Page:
Saturn’s Perfect Storms

Saturn’s Perfect Storms

Hurricanes are examples of planet-scale storms best seen from orbit
Credit: NOAA

Saturn is the windiest planet in the solar system, which is one mystery of the ringed giant. Imagine not what qualifies as a terrestrial hurricane with category five status assigned beyond one hundred miles-per-hour. On Saturn the superstorms can produce a thousand mph wind. The close-up banner view shows lots of atmospheric detail, including a dark storm and wisps of clouds. The dark spot is noticeably lighter around its perimeter than in its interior. Saturn storms brew in both the northern and southern hemispheres but take on their highest winds at the equator.

The hurricanes on Saturn can begin with cloud masses nearly the size of the entire Earth. As the storms grow, it is not unusual for a single storm to grow to engulf the equivalent of thirty Earths.

Storms at Saturn’s equator move eastward at speeds up to 450 meters per second (1000 mph), which is about 10 times the speed of the Earth’s jet streams and approximately three times greater than the equatorial winds on Jupiter.

Saturn’s rings are just one of the unique attractions, including moons and storms.
Credit: NASA/JPL

The image was taken with the Cassini spacecraft narrow angle camera on Sept. 10, 2004, at a distance of 8.8 million kilometers (5.5 million miles) from Saturn, through a filter sensitive to wavelengths of infrared light centered at 750 nanometers.

The image scale is 52 kilometers (32 miles) per pixel. The image has been contrast enhanced to improve visibility of features in the atmosphere. The right images show an unscaled comparison to a terrestrial hurricane (Frances) which depend on water temperature differences rather than upper atmospheric swirling winds on Saturn. When Earth storms hit land they begin to dissipate, but on Saturn a storm can circumnavigate the entire planet.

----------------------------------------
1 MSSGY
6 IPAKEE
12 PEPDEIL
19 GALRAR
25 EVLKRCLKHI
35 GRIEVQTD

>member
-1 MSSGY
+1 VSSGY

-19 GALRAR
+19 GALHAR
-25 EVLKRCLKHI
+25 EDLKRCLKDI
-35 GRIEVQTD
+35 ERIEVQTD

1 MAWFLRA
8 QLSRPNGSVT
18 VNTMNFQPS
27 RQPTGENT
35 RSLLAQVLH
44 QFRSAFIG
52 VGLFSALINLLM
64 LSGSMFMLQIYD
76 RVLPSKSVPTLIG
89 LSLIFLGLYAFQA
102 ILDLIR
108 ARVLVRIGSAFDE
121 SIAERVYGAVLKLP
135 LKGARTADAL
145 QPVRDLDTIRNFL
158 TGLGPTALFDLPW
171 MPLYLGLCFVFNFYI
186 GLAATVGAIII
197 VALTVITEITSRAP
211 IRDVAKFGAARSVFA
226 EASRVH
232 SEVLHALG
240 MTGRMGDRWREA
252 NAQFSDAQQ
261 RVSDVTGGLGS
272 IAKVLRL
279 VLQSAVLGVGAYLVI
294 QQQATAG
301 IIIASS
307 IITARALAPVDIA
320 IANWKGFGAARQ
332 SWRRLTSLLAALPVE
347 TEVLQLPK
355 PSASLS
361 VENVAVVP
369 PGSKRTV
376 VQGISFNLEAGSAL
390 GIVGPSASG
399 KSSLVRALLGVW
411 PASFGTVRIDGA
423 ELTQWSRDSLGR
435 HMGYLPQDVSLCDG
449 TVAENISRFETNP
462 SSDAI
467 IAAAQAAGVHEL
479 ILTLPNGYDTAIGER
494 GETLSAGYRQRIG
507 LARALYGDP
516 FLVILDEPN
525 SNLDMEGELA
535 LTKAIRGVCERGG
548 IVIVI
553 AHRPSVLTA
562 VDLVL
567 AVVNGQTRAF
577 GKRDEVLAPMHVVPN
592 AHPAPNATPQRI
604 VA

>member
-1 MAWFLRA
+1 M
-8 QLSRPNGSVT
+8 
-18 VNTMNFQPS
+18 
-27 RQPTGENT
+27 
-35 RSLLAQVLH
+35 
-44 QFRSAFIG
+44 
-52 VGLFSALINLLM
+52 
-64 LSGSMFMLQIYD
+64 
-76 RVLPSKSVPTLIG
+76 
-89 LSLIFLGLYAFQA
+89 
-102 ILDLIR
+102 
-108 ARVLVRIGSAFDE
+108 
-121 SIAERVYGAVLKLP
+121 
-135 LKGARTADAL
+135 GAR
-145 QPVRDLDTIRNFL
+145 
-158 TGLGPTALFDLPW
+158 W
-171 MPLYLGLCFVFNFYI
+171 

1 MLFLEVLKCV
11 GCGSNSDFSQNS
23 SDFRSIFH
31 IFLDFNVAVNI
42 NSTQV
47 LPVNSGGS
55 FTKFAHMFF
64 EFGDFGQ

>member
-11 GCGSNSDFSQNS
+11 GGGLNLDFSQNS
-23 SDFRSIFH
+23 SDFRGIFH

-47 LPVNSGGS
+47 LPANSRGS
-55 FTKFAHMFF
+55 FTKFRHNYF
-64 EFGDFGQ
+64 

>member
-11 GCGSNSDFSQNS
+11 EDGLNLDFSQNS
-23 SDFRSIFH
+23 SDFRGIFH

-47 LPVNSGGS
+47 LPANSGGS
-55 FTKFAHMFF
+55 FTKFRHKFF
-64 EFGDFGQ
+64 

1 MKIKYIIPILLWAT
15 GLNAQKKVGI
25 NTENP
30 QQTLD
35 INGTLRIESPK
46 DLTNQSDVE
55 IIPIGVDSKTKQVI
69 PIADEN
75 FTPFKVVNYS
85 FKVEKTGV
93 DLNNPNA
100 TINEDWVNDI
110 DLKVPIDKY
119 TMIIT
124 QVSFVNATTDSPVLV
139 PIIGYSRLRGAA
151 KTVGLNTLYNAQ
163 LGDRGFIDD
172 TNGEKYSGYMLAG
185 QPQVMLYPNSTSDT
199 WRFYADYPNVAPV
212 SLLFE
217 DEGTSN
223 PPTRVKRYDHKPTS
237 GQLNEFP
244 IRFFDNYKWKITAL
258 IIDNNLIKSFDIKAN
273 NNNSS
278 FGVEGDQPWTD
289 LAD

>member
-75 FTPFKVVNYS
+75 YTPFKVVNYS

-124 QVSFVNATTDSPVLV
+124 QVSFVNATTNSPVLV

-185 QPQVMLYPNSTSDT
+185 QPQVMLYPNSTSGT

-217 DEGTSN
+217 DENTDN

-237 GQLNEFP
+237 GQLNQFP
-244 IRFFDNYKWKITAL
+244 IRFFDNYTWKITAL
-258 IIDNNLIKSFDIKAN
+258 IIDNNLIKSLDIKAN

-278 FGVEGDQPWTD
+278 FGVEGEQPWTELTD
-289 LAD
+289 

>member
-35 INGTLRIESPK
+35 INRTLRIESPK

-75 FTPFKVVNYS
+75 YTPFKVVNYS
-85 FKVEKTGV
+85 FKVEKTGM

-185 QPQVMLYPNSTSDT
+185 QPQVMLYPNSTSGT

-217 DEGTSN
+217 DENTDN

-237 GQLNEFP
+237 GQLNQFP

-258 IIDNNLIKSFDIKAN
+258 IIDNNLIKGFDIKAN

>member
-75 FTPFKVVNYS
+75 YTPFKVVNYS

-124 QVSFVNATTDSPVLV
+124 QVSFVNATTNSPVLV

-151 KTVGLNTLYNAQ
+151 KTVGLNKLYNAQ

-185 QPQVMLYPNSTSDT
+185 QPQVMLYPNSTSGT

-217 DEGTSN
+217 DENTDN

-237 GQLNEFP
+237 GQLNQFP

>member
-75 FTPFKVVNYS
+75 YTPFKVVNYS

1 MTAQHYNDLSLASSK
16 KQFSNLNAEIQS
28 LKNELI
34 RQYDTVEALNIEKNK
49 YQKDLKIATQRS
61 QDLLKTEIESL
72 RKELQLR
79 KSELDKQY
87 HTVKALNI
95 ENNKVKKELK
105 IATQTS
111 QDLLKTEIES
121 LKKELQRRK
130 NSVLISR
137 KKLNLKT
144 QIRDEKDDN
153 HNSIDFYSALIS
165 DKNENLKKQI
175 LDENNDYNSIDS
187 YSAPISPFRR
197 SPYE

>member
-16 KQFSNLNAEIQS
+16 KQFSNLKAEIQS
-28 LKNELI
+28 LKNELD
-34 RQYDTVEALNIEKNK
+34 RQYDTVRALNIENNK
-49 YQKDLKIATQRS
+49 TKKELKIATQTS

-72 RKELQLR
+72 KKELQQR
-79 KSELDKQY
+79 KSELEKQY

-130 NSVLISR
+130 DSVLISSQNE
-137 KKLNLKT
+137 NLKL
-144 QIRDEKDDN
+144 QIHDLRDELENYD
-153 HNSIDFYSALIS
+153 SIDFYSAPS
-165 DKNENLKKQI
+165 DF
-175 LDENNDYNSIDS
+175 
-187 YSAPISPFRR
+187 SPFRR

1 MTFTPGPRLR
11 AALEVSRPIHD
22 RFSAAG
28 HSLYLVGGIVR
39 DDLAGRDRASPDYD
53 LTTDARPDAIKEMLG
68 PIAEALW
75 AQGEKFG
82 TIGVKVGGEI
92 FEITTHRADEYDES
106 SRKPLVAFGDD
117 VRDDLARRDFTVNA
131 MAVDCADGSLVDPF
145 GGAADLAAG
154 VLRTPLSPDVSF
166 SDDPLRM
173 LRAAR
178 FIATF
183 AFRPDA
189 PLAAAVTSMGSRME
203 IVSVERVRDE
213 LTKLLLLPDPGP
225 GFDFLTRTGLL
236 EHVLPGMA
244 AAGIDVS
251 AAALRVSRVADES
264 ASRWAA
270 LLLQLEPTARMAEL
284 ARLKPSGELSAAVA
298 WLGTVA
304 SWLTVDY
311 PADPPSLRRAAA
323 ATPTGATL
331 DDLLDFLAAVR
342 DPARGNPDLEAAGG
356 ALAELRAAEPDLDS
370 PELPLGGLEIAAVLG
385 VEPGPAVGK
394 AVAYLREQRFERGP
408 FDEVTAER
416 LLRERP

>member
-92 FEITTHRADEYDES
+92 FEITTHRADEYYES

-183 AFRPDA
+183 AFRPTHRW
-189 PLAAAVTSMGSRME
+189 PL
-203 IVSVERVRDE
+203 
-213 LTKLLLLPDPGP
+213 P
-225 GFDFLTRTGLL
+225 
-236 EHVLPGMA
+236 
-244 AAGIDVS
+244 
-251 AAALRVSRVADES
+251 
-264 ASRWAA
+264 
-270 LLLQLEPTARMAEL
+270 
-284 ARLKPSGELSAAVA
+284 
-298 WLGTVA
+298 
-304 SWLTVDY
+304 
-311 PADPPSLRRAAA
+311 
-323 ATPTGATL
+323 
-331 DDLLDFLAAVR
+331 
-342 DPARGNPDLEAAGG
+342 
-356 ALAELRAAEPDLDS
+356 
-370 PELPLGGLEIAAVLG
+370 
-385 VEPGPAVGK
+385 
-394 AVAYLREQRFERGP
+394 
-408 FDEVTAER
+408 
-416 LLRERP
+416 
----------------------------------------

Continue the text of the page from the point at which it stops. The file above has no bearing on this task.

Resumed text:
During the thirty-year Saturnian summers, heated gases rise on the sunward facing hemisphere. These warmer layers eventually become unstable at higher altitudes and ammonia rich clouds eventually produce ice-crystals.

Cassini’s big adventure with Saturn’s moon begins in earnest at the beginning of 2005, when the Huygens probe begins to descend to the surface of the largest moon Titan. European and American scientists hope to use Huygens to get a close-up view of what might provide analogies to what a very primordial Earth might have looked like, if it never progressed beyond an ice age. Just as Saturn seems like a miniature of our larger solar system, so too may its moons give a glimpse of what might have cooked up closer to the Sun than Saturn.

The Cassini-Huygens mission is a cooperative project of NASA, the European Space Agency and the Italian Space Agency. The Jet Propulsion Laboratory, a division of the California Institute of Technology in Pasadena, manages the Cassini-Huygens mission for NASA’s Office of Space Science, Washington, D.C. The Cassini orbiter and its two onboard cameras were designed, developed and assembled at JPL. The imaging team is based at the Space Science Institute, Boulder, Colo.

Related Web Pages

Build Your Own Planet
Eye through the Hurricane
Saturn Edition, Astrobiology Magaz.
Saturn’s Rings in UV
Cassini Closes In on Saturn

Saturn– JPL Cassini Main Page
Lord of the Rings
Space Science Institute, Imaging Team Boulder, Colorado
Saturn: The Closest Pass